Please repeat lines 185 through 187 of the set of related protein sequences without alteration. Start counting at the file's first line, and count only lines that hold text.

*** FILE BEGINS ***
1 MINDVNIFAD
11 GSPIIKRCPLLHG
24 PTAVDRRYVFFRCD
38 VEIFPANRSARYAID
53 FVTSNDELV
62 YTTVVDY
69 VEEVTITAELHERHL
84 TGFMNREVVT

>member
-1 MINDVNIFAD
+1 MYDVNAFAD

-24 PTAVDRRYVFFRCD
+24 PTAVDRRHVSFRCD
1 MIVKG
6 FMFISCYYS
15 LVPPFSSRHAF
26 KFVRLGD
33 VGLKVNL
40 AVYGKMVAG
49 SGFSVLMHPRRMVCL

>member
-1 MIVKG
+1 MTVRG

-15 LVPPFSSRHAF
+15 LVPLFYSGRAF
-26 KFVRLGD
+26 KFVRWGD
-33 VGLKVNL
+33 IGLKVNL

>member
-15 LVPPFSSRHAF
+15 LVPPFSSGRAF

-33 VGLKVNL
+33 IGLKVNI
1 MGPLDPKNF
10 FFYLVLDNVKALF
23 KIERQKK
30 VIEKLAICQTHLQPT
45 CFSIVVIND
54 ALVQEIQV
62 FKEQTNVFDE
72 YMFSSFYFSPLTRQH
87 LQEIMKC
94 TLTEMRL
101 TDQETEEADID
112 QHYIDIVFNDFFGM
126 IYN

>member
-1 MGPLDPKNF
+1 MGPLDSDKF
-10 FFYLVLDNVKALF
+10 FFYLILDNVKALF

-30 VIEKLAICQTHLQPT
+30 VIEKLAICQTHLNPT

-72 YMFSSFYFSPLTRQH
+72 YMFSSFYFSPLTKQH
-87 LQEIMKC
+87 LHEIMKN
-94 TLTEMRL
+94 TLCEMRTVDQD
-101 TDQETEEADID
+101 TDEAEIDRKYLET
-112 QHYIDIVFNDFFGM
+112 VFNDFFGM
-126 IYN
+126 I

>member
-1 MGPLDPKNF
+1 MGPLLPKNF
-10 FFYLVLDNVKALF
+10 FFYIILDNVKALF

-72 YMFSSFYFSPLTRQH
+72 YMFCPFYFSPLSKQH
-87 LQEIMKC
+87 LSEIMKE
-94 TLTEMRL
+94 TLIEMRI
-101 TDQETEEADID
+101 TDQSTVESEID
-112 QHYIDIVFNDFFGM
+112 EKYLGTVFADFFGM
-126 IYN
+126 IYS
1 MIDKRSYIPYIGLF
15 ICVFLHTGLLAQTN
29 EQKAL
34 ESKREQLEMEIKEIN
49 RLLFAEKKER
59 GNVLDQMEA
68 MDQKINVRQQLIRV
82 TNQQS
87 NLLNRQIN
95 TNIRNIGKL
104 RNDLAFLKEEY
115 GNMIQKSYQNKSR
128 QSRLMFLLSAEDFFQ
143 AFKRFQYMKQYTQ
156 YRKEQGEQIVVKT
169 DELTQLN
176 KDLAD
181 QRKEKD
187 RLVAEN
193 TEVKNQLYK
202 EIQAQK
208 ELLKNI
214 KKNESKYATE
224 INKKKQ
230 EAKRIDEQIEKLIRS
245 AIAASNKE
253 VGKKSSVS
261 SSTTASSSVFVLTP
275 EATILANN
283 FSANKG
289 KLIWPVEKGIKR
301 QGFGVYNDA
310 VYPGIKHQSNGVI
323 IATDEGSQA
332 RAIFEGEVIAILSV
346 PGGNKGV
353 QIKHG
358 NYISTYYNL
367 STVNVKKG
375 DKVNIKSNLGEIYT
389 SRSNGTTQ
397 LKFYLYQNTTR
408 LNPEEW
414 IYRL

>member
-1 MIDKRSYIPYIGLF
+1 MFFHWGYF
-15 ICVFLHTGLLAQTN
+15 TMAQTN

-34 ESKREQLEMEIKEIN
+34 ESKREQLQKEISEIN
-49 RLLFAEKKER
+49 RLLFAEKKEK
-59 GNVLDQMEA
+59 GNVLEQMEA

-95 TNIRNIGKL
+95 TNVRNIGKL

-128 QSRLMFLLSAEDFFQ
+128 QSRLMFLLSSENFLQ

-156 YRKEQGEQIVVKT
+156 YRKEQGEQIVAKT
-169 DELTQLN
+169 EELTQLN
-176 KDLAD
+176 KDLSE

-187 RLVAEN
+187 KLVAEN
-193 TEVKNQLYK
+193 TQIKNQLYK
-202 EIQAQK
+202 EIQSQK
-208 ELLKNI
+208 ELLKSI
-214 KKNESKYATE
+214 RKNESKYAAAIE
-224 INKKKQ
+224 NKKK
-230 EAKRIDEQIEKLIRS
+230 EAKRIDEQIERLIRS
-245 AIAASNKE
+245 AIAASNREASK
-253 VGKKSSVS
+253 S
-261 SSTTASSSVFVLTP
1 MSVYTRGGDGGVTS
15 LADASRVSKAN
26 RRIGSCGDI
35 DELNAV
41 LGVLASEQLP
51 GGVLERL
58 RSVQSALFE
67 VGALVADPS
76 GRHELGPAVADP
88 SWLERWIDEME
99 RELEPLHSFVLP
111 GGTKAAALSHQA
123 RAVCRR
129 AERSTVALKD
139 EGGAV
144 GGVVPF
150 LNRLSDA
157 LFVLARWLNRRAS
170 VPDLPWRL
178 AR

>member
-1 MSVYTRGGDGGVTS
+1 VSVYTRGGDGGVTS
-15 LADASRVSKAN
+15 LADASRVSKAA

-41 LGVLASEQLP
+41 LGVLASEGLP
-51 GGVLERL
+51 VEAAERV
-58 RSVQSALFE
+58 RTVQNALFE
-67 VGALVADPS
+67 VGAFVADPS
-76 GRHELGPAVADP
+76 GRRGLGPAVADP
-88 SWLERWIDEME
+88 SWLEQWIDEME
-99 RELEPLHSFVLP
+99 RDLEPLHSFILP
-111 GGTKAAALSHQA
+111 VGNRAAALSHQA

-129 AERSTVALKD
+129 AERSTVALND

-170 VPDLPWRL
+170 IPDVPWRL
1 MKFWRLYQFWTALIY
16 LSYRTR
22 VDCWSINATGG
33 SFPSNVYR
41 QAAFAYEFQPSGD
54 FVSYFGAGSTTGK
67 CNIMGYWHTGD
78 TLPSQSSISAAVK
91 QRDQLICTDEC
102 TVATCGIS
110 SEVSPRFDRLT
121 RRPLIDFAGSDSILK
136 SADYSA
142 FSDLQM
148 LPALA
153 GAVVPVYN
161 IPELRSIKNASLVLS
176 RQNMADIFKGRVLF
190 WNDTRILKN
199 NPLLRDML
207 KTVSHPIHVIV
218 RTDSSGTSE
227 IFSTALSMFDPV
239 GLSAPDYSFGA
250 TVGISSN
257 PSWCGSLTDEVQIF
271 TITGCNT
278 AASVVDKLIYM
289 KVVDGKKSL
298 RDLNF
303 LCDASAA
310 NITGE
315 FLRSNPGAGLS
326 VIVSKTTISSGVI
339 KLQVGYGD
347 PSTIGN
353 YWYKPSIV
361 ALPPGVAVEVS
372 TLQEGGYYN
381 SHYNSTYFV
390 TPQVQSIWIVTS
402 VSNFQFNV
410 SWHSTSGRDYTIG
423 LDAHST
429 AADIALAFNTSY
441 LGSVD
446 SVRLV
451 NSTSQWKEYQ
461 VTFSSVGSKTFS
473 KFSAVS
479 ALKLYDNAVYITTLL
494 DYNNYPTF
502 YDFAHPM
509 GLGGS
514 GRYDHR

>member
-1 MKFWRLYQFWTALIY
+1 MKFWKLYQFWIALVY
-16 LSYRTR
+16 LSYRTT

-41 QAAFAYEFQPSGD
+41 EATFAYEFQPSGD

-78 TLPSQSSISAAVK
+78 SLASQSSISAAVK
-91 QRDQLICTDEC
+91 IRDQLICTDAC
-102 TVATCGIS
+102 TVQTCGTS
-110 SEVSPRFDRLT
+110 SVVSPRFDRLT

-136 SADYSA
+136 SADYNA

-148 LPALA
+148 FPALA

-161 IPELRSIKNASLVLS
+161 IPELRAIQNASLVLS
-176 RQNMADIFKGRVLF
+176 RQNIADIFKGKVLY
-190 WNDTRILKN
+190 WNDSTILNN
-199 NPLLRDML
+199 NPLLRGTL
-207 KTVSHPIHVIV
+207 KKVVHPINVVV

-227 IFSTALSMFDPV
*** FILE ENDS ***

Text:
157 LFVLARWLNRRAS
170 VPDLPWRL
178 AR